Taiken Japan

Autumn Leaves 2016

Mochi Making in Nara

Photo: Frédéric Poirot on Flickr

Mochi Making in Nara

Bjorn Koolen

Some of our readers might have already caught up to it, some time ago a video featuring two of Nakatanidou staff members preparing one of Japan’s most delicious rice cake, mochi, at an incredible speed. The process is called mochi pounding, mochitsuki in Japanese, and this small store in Nara prides itself as being the fastest pounders in Japan and the store has become an attraction in its own right for many of the people visiting Nara throughout the year.


Photo : Elena Gurzhiy on Flickr
Mochitsuki is something that requires both staff members to be perfectly in sync in terms of speed and order of actions as one wields a massive hammer while the other continuously needs to add glutinous rice into a wooden mortar. To witness it is truly remarkable as they never miss mark and within the blur of the motion they are able to produce hundreds of freshly made mochi in a very short time span repeating the process once every half hour. Nakatanidou has all the right to take pride of their process as they have consecutively won the national mochitsuki championships, which surprisingly is a real event.


Photo : Elena Gurzhiy on Flickr
Mochi comes in many varieties and finds it way in several traditional Japanese dishes. Daifukumochi is the most common as it is essentially a mochi with filling, being usually red bean paste, inside it. Wagashi is another example where mochi is used for the sheets while oshiruko, a red bean soup popular during the winter, has small pieces of mochi added to it. The eating of kagami mochi consisting of two round mochi stacked upon each other has also become a tradition amongst many families during New Year. During the summer there is mochi ice cream, known as “snow-viewing daifuku”, produced by Lotte.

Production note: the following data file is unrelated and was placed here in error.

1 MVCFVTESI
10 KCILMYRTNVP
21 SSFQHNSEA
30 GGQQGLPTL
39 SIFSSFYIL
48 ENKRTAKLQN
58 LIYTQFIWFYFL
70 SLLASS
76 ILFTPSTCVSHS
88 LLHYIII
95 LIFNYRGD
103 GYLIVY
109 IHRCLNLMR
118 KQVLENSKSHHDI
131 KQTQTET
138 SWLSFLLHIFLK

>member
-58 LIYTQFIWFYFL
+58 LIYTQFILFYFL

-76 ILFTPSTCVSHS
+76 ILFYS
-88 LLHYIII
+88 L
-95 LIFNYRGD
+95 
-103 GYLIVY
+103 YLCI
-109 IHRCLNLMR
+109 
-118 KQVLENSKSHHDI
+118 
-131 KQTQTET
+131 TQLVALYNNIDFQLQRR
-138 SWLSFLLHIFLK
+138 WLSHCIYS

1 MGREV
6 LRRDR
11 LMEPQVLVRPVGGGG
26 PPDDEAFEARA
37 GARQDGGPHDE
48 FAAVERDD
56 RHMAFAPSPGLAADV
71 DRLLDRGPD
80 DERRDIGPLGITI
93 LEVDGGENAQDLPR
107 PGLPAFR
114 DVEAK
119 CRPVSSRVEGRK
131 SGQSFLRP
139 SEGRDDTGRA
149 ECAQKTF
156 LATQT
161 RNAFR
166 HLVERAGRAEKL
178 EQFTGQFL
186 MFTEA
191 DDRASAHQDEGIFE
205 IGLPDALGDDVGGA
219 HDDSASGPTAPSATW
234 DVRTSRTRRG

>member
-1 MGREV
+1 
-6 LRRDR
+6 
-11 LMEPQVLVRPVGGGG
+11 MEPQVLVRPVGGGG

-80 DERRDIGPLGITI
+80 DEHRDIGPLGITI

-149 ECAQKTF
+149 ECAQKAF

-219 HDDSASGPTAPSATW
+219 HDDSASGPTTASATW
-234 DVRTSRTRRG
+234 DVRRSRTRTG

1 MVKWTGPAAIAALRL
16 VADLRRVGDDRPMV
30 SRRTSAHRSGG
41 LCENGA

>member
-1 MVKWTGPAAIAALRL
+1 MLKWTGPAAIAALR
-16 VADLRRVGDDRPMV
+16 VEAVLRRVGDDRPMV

Photo : Christian Kadluba on Flickr
The mochi Nakatanidou produces is known as yomogi mochi, which is very soft and chewy mochi dusted with roasted soybean flour and red bean paste inside. It is an extraordinarily delicious treat for only 130 yen a piece. Since Nakatanidou is located on the main street leading from the station towards Nara’s main attraction, such as Nara Park and Todaiji, it is a great place to witness their craftsmanship and enjoy some mochi on the way. For those who do not particularly like mochi, the store also offers rice crackers in a wide variety of flavors.

Access and opening hours

To get to Nakatanidou you will most likely first want to know how to get to Nara. From Kyoto Station there is a local train to Nara on the JR Nara Line as well as the Miyakoji Rapid and express trains which stops at JR Nara Station. From Nara Station it is quite straightforward as the store is located on the main street, which is straight on the left-hand side when exiting the station, leading towards the town’s major attractions. You will see Nakatanidou on your right-hand side just before reaching Kohfukuji next to the entrance to a covered shopping street and across from a convenience store. The store is open from 10:00 until 19:00, yet it is advisable to go around the afternoon to make sure the staff is actually doing mochitsuki at the time.